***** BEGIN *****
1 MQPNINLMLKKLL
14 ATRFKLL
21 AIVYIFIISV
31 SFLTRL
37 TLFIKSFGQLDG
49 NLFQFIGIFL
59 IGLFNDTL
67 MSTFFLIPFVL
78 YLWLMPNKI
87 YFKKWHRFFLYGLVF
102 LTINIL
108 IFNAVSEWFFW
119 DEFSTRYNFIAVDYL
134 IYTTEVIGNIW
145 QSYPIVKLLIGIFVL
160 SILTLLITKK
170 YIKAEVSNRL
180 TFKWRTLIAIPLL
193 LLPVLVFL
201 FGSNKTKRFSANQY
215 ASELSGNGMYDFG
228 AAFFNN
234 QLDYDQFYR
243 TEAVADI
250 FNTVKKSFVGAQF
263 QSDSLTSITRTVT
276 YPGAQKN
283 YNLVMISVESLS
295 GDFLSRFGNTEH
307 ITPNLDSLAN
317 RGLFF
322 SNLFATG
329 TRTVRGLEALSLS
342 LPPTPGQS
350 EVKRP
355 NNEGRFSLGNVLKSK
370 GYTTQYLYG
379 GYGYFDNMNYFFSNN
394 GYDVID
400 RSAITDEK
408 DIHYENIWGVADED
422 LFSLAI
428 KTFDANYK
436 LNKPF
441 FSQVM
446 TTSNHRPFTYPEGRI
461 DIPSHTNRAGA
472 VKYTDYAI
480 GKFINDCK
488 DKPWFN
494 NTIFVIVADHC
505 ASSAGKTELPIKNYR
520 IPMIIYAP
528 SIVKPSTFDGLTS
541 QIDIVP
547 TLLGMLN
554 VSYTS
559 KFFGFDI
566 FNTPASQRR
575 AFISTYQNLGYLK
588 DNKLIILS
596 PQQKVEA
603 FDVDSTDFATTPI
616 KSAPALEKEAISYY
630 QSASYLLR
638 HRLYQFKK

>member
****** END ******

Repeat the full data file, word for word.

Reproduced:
1 MQPNINLMLKKLL
14 ATRFKLL
21 AIVYIFIISV
31 SFLTRL
37 TLFIKSFGQLDG
49 NLFQFIGIFL
59 IGLFNDTL
67 MSTFFLIPFVL
78 YLWLMPNKI
87 YFKKWHRFFLYGLVF
102 LTINIL
108 IFNAVSEWFFW
119 DEFSTRYNFIAVDYL
134 IYTTEVIGNIW
145 QSYPIVKLLIGIFVL
160 SILTLLITKK
170 YIKAEVSNRL
180 TFKWRTLIAIPLL
193 LLPVLVFL
201 FGSNKTKRFSANQY
215 ASELSGNGMYDFG
228 AAFFNN
234 QLDYDQFYR
243 TEAVADI
250 FNTVKKSFVGAQF
263 QSDSLTSITRTVT
276 YPGAQKN
283 YNLVMISVESLS
295 GDFLSRFGNTEH
307 ITPNLDSLAN
317 RGLFF
322 SNLFATG
329 TRTVRGLEALSLS
342 LPPTPGQS
350 EVKRP
355 NNEGRFSLGNVLKSK
370 GYTTQYLYG
379 GYGYFDNMNYFFSNN
394 GYDVID
400 RSAITDEK
408 DIHYENIWGVADED
422 LFSLAI
428 KTFDANYK
436 LNKPF
441 FSQVM
446 TTSNHRPFTYPEGRI
461 DIPSHTNRAGA
472 VKYTDYAI
480 GKFINDCK
488 DKPWFN
494 NTIFVIVADHC
505 ASSAGKTELPIKNYR
520 IPMIIYAP
528 SIVKPSTFDGLTS
541 QIDIVP
547 TLLGMLN
554 VSYTS
559 KFFGFDI
566 FNTPASQRR
575 AFISTYQNLGYLK
588 DNKLIILS
596 PQQKVEA
603 FDVDSTDFATTPI
616 KSAPALEKEAISYY
630 QSASYLLR
638 HRLYQFKK

>member